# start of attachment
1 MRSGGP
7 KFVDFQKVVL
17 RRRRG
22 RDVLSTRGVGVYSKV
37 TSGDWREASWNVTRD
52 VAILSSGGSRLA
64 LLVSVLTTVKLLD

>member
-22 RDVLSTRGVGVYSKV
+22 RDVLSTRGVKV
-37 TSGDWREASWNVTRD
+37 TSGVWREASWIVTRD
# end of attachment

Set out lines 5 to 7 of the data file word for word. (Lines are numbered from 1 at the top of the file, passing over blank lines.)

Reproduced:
37 TSGDWREASWNVTRD
52 VAILSSGGSRLA
64 LLVSVLTTVKLLD